The Science

Christoph and James discussing samples in the lab.

What is Krystalase? 

Excessive uric acid levels are the root cause of gout, a debilitating and disfiguring condition characterized by severe joint inflammation. Although uric acid is a normally occurring waste product produced by healthy bodies, excessive levels can cause needle-sharp uric acid crystals to form inside joints throughout the body. The resulting inflammation is extremely painful and can cause permanent joint damage.

Theraneutrics is developing Krystalase, a patent-pending probiotic supplement specifically engineered to take up and break down uric acid in the gut. By eliminating uric acid in the GI tract, Krystalase turns the gut into a 'net sink' capable of lowering levels throughout the body.

OTC supplements are commonly used by people with gout. However, there is no scientific evidence backing their effectiveness.


At Theraneutrics we are working to develop Krystalase into an effective, safe, and affordable gout solution. Because Krystalase is a probiotic, the active ingredients stays in the gut and doesn’t enter the bloodstream - unlike prescription drugs. Because Krystalase stays out of the circulation, it is safe for your liver and kidneys.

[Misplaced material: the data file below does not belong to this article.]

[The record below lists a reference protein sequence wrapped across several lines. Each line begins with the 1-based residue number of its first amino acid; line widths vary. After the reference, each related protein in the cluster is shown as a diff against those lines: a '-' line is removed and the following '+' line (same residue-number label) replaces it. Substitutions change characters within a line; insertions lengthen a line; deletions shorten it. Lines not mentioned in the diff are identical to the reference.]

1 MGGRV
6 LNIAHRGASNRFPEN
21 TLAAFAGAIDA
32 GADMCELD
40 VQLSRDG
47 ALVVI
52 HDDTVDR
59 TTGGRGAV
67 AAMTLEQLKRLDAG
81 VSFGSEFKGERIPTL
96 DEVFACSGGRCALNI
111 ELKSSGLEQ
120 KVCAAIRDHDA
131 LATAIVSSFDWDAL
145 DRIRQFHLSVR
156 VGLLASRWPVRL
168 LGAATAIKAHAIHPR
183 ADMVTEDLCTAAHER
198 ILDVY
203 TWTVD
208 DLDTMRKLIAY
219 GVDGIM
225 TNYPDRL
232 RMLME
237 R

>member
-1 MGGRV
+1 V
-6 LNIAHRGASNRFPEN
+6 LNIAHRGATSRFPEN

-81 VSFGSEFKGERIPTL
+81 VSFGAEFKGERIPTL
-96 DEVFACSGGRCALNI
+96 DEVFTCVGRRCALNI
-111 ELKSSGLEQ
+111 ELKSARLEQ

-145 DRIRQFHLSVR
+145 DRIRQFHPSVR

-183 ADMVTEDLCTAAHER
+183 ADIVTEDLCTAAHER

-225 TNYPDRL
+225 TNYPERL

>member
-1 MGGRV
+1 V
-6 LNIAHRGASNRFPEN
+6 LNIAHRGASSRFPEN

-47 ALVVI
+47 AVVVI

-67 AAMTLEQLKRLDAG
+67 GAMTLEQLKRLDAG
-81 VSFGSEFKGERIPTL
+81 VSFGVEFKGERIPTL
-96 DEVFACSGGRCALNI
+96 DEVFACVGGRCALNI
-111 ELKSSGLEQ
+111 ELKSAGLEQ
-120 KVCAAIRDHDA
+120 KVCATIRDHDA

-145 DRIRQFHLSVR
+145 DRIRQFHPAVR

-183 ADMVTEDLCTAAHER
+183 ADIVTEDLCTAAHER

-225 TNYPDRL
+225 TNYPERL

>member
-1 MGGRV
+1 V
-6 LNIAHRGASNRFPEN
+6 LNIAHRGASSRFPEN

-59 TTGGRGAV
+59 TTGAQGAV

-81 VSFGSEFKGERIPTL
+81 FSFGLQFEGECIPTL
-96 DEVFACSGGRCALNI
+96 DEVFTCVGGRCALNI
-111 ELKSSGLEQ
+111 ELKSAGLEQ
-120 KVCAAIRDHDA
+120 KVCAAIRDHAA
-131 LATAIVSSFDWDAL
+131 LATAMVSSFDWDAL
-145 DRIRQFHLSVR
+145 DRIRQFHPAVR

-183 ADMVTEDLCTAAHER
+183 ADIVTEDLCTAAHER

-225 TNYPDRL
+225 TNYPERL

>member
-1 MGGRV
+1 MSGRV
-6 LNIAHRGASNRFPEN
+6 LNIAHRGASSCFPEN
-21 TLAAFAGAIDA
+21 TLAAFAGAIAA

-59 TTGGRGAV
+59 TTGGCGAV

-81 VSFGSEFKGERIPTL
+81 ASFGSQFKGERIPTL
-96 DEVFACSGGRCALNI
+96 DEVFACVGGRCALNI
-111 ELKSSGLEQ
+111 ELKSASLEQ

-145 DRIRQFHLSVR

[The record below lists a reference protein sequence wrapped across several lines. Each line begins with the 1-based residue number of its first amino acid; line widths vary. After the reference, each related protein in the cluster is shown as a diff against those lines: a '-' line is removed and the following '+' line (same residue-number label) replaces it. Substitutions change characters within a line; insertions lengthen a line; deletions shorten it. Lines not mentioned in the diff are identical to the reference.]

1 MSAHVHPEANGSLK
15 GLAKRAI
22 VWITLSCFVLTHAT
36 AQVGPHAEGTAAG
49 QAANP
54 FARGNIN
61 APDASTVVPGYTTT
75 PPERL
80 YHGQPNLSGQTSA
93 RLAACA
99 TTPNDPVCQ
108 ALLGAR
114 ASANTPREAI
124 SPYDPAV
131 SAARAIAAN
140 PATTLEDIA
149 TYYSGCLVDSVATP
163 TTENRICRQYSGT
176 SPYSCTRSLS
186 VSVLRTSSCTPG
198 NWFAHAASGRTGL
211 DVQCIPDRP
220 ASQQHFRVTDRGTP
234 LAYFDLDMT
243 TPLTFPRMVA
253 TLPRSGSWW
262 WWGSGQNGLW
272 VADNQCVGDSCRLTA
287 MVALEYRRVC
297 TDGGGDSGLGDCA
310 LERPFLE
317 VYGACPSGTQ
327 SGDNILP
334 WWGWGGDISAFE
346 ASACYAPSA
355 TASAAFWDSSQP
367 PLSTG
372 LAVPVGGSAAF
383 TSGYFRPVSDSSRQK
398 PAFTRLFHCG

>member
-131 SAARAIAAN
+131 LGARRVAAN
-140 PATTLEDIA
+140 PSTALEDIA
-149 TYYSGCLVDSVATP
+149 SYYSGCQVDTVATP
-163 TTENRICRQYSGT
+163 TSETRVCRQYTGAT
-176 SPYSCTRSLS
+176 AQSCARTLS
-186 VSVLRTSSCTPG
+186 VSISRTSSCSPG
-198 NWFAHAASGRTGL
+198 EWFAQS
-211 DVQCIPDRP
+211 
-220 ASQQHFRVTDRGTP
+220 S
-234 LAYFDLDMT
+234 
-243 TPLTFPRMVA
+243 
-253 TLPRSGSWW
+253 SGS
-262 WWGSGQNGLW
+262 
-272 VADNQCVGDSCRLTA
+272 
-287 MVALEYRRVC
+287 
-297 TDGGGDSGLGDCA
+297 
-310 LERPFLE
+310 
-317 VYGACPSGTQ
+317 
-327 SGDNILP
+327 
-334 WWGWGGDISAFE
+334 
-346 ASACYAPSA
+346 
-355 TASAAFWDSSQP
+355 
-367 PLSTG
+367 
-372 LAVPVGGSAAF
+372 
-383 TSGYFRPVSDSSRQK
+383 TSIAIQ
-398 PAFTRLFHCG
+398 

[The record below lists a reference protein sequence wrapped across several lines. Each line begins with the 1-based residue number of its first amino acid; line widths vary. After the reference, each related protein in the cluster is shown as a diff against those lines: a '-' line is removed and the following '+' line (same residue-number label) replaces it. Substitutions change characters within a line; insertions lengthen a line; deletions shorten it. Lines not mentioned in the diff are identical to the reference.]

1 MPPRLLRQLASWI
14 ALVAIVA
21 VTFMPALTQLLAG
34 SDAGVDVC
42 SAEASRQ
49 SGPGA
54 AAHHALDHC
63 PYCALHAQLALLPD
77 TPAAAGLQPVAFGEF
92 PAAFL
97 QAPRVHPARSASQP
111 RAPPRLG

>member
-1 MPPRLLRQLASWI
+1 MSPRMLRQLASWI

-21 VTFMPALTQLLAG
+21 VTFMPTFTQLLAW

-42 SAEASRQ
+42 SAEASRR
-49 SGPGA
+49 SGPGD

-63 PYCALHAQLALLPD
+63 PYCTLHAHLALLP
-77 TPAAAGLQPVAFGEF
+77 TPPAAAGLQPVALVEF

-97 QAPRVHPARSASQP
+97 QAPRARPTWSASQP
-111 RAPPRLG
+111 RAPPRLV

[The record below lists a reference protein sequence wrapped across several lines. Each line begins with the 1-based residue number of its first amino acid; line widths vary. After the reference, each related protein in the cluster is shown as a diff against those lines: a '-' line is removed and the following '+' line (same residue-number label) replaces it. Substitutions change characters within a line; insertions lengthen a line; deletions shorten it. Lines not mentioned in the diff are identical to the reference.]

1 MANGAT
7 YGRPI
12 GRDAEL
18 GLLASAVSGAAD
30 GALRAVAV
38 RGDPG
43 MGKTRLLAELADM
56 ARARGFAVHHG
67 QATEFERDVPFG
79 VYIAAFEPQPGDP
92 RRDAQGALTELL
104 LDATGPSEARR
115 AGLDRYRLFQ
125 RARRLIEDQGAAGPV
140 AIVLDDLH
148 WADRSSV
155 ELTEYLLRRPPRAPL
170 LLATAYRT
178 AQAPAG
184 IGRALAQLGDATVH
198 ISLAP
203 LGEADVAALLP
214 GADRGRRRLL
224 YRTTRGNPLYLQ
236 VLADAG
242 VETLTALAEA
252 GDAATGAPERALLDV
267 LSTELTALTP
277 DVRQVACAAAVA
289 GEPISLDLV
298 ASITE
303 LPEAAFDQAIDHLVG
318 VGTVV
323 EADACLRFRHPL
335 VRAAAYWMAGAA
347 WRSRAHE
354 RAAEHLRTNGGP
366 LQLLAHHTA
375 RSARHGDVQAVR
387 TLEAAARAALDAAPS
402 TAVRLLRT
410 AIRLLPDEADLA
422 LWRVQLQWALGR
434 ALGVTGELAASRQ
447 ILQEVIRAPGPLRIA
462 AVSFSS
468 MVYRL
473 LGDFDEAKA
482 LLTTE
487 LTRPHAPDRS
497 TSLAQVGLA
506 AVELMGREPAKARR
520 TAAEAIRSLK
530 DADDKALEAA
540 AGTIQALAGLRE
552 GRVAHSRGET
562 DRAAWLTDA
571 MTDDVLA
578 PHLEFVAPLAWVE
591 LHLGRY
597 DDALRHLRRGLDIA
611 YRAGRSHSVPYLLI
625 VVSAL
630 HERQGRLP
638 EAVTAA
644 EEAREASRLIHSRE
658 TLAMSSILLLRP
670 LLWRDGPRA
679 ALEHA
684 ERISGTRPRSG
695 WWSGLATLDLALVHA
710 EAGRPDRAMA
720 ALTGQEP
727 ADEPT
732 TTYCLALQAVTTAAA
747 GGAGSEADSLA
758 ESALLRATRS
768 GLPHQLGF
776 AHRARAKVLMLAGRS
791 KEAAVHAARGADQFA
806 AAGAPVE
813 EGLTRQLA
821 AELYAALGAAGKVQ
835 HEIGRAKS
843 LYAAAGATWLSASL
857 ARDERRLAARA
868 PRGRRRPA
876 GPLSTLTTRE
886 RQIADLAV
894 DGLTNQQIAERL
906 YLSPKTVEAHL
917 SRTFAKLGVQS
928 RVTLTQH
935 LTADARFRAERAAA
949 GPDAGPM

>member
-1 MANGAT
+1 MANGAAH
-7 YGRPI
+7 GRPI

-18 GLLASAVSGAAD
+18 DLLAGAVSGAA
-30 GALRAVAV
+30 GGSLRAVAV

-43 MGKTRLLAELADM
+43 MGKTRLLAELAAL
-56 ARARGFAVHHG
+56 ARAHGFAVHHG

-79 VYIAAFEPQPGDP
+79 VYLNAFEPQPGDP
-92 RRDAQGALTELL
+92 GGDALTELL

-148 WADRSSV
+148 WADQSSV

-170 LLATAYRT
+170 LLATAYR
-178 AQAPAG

for the Gut 

Krystalase is built on a probiotic yeast strain that has been studied for decades, and has been shown to be completely safe for human consumption. We engineered this probiotic strain using modern biotechnology tools to give it the ability to take up uric acid and break it down into an innocuous waste product.


Consuming Krystalase turns the gut into a ‘net sink’ for uric acid. This in turn reduces uric acid levels throughout the body. Unlike other supplements marketed towards gout, Krystalase actually targets the root cause of gout.

Our goal is to provide you with peer-reviewed scientific evidence demonstrating Krystalase is safe and effective. Krystalase will be available as a over the counter supplement, and you won't need to see a doctor to get a prescription.

James and Christoph analyizing samples in a lab using a microscope.

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